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Sample Courses

As a master's student, you will have multiple courses to choose from when selecting your core and elective courses. Below is a small sample of course options, allowing you to draw from a range of foundational topics and skill-building courses.

Microeconomics I (ECN 611)

Consumer and firm theory. Emphasis on the development of analytic techniques and the ability to apply them to economic models.

Microeconomics I (ECN 613)

Aggregate economic analysis. Emphasizes macroeconomic models and main currents in contemporary macroeconomic thought.

Econometrics I (ECN 621)

Mathematical formulation of economic models. Statistical problems of estimating parameters in regression analysis.

Public Finance (ECN 631)

Economics of expenditure and taxation decisions of U.S. federal government. Public choice, economics of transfer payments to individuals, personal and corporate income taxation, and economics of social security program.

Economics of Development (ECN 661)

Economic development in international settings. Labor and employment, population, education, health and nutrition. Why some countries have rapid economic development, and others low growth and pervasive poverty.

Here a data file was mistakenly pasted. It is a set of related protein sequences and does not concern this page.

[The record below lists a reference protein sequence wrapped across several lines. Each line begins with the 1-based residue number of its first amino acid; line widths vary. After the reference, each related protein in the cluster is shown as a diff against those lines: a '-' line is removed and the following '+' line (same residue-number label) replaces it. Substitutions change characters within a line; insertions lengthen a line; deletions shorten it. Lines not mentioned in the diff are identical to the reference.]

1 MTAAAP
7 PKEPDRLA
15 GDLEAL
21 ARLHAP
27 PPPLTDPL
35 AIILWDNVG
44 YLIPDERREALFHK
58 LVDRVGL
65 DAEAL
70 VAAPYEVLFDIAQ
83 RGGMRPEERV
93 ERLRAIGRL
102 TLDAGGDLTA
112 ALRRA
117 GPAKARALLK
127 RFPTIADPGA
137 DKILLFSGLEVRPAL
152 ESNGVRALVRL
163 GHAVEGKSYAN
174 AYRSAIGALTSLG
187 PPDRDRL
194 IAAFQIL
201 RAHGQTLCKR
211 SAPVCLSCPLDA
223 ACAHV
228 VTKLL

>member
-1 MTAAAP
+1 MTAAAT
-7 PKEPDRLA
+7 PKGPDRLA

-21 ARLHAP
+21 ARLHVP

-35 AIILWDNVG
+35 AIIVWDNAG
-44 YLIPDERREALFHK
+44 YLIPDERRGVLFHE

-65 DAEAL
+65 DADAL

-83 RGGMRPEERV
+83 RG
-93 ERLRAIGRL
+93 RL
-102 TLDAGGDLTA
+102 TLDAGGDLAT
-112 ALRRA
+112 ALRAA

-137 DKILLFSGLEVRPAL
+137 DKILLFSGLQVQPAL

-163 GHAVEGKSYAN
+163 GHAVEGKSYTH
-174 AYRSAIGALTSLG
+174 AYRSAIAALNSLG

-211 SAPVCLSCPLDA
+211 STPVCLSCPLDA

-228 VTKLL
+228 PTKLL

Money, Banking & Monetary Policy (ECN 681)

Financial instruments and structure, banking organization and regulation. Money supply determination control and policy. The Federal Reserve: structure and policy instruments.

Professor Yingers teaching in Maxwell Hall classroom

Accelerated Master's Degree Option

The combined B.S. plus master of arts (M.A.) program in economics is designed to allow strong B.S. students the opportunity to earn a high quality STEM designated M.A. in economics with two additional semesters of study beyond the B.S. degree. The combined B.S. and M.A. program in economics will provide students with sought after skills and valuable credentials that will enhance their opportunities for future employment and possible graduate work.

The credit hours accumulated for the M.A. portion of the combined degree under the plan below are:

  • 3 credits for ECN 505 (also counts towards the B.S.)
  • 3 credits for ECN 522 (also counts towards the B.S.)
  • 6 credits for two 600-level courses taken in the senior year (also count towards the B.S.)
  • 9 credits in the fall of the fifth year
  • 9 credits in the spring of the fifth year
Economics Department
110 Eggers Hall